mask mandate ontario

Ontario announces the extension of all remaining mask mandates

Ontario's provincial government has announced the extention of all remaining mask mandates past their initial April 27 expiry date, meaning that face coverings will still be required in hospitals, long-term care homes, public transit and other high-risk settings until at least mid-June.

"As Ontario continues to effectively manage the sixth wave of COVID-19, the Chief Medical Officer of Health is maintaining existing provincial masking requirements in select higher-risk indoor settings until June 11, 2022," reads a release issued by the province on Friday.

"While the province adapts to managing and living with COVID-19, the Ontario government is using every tool available to protect hospital capacity and ensure Ontario can stay open. This includes continuing masking in high-risk settings, expanding eligibility for fourth doses of the COVID-19 vaccine and expanding access to antiviral treatments such as Paxlovid."

You can find a complete list of settings where masks are currently required on the province's website, but the Ministry of Health summarizes the list as follows:

  • public transit
  • health care settings (e.g., hospitals, doctors' offices, clinics that provide health care services, laboratories, specimen collection centres, and home and community care)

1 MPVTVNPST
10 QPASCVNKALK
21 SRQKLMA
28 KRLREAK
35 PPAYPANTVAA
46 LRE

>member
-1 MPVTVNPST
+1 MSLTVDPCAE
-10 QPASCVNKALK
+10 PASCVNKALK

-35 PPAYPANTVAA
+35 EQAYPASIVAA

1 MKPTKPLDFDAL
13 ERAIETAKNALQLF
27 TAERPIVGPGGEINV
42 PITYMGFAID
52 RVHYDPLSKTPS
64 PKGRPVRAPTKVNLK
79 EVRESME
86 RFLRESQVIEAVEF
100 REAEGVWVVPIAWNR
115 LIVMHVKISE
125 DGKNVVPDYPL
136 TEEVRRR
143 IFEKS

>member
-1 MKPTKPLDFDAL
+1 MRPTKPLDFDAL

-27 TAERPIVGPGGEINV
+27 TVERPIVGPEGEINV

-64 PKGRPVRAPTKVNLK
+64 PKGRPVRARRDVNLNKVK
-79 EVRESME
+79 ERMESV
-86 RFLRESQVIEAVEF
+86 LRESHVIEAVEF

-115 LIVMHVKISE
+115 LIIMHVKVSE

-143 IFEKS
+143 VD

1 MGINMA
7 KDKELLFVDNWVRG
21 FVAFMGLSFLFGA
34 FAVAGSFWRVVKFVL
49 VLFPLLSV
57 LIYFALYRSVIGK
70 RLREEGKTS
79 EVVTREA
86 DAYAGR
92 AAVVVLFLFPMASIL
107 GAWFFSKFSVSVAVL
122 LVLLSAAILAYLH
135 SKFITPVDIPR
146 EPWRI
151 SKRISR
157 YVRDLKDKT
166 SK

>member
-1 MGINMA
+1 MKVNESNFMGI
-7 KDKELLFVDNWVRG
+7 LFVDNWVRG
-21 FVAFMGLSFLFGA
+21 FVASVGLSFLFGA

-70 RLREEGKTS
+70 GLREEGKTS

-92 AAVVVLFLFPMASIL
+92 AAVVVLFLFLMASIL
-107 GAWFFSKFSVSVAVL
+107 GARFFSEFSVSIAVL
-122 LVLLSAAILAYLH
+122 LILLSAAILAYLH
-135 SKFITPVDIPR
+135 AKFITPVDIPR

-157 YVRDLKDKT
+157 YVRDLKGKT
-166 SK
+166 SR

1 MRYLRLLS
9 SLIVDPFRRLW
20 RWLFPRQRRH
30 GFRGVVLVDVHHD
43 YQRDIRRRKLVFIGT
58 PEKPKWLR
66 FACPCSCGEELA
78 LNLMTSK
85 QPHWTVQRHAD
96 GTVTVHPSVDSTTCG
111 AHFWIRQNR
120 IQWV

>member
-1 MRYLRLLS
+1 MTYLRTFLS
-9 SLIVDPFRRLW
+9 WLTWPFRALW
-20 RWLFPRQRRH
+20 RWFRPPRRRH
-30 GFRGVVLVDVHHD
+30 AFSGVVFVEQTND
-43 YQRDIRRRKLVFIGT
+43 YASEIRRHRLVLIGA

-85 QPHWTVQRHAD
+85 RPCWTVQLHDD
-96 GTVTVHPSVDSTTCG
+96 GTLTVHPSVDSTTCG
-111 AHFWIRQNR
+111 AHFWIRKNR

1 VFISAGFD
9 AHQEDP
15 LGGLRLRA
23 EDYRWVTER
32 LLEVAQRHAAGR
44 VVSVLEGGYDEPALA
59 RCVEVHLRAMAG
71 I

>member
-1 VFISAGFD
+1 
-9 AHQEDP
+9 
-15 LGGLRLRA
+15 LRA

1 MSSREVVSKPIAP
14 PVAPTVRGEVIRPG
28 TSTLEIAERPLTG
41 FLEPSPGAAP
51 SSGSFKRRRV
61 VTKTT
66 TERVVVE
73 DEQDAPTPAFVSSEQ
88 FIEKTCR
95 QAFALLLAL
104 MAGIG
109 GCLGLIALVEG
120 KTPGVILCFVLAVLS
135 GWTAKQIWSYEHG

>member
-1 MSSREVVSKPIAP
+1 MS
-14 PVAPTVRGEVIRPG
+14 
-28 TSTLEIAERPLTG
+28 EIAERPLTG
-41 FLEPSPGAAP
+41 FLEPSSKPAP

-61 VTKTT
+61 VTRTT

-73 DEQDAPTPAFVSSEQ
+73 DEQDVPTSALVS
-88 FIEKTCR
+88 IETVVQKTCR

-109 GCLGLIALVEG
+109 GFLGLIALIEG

• long-term care homes
  • retirement homes
  • shelters and other congregate care settings that provide care and services to medically and socially vulnerable individuals.

Under the government's latest reopening plan, announced in March, high-risk mask mandates were set to be the last of all public health measures to go on April 27 at 12:01 a.m.

Regular mask mandates for all indoor spaces were lifted — controversially, I might add — on March 21.

Many have been calling for mask requirements to be reimplemented in the weeks since due to rising case numbers and hospitalizations.

As of mid-April, Ontario's Chief Medical Officer of Health and Toronto's Medical Officer of Health are both recommending that people wear masks indoors, though it is no longer legally mandated.

Masking rules may not have been widely reimplemented as some had hoped, but the extension of existing rules for high-risk settings is better than nothing.

"To protect our progress in managing this latest wave, I am maintaining masking requirements in specific public settings where individuals who are, or may be, at increased risk of severe outcomes, are in close contact for extended periods of time," said CMOH Dr. Kieran Moore on Friday when announcing the news.

"Continuing to follow masking requirements and keeping up to date with COVID-19 vaccinations are the best ways we can prevent transmission and protect our friends, families, and our communities."

Lead photo by

Dominic Bugatto

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